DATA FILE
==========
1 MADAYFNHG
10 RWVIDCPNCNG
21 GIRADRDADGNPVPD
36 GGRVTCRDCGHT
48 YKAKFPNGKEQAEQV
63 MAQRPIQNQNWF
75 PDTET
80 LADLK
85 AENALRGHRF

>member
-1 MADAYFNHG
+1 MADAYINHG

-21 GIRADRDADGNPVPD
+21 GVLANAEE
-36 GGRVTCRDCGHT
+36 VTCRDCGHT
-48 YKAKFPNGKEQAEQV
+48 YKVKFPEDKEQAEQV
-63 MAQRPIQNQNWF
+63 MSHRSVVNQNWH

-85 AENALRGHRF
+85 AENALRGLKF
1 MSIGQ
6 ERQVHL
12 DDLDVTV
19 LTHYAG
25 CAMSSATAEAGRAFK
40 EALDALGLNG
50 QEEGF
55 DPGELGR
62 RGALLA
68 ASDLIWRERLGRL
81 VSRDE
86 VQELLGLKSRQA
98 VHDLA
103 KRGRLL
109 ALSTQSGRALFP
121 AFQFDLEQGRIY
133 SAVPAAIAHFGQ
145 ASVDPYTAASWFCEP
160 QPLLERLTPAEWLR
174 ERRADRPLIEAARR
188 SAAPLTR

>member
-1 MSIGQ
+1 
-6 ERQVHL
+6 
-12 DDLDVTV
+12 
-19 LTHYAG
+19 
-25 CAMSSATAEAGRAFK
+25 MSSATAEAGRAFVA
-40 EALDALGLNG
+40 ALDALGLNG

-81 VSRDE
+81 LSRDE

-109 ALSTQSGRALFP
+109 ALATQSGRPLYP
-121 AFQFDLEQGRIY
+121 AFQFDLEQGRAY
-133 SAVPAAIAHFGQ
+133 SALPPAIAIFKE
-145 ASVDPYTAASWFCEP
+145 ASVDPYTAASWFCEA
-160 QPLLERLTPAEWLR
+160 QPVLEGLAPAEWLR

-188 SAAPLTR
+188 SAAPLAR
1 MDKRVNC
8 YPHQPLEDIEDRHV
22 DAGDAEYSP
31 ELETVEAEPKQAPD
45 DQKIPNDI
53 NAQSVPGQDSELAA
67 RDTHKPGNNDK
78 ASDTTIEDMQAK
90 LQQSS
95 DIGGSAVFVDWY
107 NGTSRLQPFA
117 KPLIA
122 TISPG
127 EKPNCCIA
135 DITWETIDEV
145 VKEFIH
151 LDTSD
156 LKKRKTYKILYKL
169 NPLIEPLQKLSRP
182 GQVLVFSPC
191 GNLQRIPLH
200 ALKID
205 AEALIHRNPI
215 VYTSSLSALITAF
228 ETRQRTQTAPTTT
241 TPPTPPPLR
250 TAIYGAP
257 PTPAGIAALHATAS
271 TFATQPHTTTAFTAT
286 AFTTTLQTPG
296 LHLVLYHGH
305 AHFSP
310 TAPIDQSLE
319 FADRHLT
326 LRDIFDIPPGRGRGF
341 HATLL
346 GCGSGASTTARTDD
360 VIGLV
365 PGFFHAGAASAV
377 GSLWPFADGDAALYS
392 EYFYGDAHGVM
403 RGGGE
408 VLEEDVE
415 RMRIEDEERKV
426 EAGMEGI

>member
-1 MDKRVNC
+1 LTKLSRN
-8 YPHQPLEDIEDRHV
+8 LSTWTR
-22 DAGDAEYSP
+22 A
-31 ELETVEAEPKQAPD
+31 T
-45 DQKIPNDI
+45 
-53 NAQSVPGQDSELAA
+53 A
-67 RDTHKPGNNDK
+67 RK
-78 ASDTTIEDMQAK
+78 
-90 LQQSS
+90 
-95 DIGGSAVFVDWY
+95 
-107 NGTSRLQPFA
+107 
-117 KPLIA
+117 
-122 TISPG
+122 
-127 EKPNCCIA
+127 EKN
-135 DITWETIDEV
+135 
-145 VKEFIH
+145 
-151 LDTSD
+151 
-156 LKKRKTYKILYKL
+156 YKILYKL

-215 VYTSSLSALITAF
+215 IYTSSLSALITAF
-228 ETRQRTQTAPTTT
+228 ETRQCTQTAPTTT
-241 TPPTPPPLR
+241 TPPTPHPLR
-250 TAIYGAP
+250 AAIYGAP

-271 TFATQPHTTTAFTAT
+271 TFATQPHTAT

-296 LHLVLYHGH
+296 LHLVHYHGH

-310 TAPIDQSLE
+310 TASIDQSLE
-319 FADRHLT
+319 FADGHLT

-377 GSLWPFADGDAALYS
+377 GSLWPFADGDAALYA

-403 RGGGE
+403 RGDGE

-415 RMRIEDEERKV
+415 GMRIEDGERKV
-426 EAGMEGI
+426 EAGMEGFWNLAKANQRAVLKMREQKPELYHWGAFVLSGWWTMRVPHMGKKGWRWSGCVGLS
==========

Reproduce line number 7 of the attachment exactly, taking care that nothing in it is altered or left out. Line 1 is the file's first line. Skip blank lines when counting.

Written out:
75 PDTET